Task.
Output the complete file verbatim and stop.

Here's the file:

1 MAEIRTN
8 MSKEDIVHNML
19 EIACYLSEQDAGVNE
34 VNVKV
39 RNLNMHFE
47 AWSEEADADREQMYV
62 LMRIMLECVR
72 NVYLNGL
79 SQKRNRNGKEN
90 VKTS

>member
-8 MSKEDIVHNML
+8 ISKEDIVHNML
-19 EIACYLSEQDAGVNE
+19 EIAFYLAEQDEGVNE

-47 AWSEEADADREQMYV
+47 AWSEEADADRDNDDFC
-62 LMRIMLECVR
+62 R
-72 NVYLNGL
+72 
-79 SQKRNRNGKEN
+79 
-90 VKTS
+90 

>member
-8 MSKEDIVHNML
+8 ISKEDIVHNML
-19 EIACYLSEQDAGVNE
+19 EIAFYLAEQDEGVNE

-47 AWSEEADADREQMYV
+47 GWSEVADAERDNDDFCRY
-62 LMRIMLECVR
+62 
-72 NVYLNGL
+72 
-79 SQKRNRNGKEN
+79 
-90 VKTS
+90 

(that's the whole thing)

1 MAEIRTN
8 MSKEDIVHNML
19 EIACYLSEQDAGVNE
34 VNVKV
39 RNLNMHFE
47 AWSEEADADREQMYV
62 LMRIMLECVR
72 NVYLNGL
79 SQKRNRNGKEN
90 VKTS

>member
-8 MSKEDIVHNML
+8 ISKEDIVHNML
-19 EIACYLSEQDAGVNE
+19 EIAFYLAEQDEGVNE

-47 AWSEEADADREQMYV
+47 AWSEEADADRDNDDFC
-62 LMRIMLECVR
+62 R
-72 NVYLNGL
+72 
-79 SQKRNRNGKEN
+79 
-90 VKTS
+90 

>member
-8 MSKEDIVHNML
+8 ISKEDIVHNML
-19 EIACYLSEQDAGVNE
+19 EIAFYLAEQDEGVNE

-47 AWSEEADADREQMYV
+47 GWSEVADAERDNDDFCRY
-62 LMRIMLECVR
+62 
-72 NVYLNGL
+72 
-79 SQKRNRNGKEN
+79 
-90 VKTS
+90 